The best test to diagnose a kidney tumor is to obtain a CT scan or MRI both without and then with intravenous contrast. If the mass gets brighter (enhances) with the contrast, there is a high likelihood that the mass is a cancer. Most small kidney tumors do not cause symptoms but large tumors , or tumors that have spread, can cause pain, bleeding, fatigue, weight loss, and abnormalities with calcium levels. Most renal cell carcinomas do not cause blood in the urine but urothelial cancers typically do cause blood in the urine and this is how many are discovered.
How is kidney cancer treated?
The majority of incidentally found kidney tumors can be cured with surgery. At Specialized Urologic Consultants, we offer state of the art laparoscopic and robotic surgery for the removal of kidney tumors.
Depending on the size and location of the tumor, a partial nephrectomy can be performed. During this procedure, the tumor is removed along with a margin of normal kidney but the remainder of the kidney is spared to help preserve as much kidney function as possible. This can be done open, laparoscopically, or with the daVinci robotic system.
For larger tumors or tumors in a difficult location, a laparoscopic or robotic radical nephrectomy can be performed which removes the entire kidney.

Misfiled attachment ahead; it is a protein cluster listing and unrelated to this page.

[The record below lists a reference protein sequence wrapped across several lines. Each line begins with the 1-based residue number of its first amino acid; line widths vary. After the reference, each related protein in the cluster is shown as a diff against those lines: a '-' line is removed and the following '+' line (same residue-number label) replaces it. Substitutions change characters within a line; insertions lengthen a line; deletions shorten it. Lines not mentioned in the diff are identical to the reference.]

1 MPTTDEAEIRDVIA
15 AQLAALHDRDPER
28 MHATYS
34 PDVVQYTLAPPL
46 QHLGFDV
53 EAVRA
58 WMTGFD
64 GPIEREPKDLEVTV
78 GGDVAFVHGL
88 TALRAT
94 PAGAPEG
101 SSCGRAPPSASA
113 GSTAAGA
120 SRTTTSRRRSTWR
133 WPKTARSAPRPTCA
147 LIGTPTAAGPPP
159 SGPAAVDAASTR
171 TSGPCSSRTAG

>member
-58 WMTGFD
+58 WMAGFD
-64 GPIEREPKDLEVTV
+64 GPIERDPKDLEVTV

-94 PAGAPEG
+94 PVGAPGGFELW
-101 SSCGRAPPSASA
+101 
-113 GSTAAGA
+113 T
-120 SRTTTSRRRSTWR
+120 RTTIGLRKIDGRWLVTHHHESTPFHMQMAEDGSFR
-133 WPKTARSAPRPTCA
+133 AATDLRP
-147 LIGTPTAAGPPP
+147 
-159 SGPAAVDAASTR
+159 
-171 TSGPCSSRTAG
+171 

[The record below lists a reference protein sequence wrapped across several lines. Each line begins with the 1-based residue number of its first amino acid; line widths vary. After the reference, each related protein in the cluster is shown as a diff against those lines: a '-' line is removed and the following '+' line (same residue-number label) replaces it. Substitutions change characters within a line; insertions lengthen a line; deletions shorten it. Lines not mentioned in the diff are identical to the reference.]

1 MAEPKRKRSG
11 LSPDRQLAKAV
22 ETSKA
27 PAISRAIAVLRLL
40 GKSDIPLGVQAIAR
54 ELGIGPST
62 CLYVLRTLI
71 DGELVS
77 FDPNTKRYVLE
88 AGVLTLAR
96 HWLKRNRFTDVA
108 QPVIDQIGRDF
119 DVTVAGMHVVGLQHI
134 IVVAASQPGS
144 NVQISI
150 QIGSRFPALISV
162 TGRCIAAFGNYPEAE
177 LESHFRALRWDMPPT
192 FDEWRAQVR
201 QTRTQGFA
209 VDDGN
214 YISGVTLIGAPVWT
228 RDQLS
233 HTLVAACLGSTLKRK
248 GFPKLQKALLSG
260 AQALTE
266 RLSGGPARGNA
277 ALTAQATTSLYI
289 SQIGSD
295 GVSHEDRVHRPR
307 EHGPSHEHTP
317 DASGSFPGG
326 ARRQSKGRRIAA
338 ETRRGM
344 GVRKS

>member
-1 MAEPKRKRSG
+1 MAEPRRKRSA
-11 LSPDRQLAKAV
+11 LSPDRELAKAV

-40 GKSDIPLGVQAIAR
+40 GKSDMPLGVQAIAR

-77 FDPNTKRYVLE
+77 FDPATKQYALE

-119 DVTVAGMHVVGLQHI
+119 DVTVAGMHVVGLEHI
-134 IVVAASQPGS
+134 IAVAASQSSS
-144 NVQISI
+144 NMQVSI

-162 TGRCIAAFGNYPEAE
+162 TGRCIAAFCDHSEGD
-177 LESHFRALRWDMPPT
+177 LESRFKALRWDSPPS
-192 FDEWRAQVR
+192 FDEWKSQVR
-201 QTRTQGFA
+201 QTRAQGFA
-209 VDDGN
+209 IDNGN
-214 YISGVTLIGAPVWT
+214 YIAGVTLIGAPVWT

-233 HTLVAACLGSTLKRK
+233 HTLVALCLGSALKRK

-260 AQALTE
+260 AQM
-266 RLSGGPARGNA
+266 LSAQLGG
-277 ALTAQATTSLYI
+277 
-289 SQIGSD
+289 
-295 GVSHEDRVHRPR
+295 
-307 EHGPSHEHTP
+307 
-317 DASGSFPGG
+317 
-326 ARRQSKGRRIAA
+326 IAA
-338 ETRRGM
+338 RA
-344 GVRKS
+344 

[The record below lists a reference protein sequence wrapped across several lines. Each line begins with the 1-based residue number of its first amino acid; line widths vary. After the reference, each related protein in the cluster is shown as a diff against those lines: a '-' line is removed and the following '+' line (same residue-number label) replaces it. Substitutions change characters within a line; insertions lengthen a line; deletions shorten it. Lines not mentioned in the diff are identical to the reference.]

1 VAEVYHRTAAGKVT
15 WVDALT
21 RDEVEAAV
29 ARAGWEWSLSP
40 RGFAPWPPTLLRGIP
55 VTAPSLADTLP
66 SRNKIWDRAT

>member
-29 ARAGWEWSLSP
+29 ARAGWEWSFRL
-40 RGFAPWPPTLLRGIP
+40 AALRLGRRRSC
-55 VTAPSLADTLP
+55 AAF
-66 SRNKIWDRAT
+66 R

In cases of urothelial cancers of the kidney or ureter, a laparoscopic nephroureterectomy can be performed. This is similar to a nephrectomy but the entire ureter is also removed, all the way down to the bladder.
Depending on tumor location, some renal cell cancers can be ablated either with heat or freezing. For tumors that are less than 3-4 cm, special probes can be placed into the mass under ultrasound or CT guidance and then ablated with heat, called radiofrequency ablation or RFA, or frozen which is called cryoablation.
Kidney cancers that have not spread outside the kidney to surrounding organs or other parts of the body can be difficult to manage. We work closely with our medical oncology colleagues in the management of metastatic kidney cancer as a special type of chemotherapy known as immunotherapy, is often required. Several newer medications called tyrosine kinase inhibitors have been developed in recent years have also shown effectiveness in treating advanced renal cell carcinoma.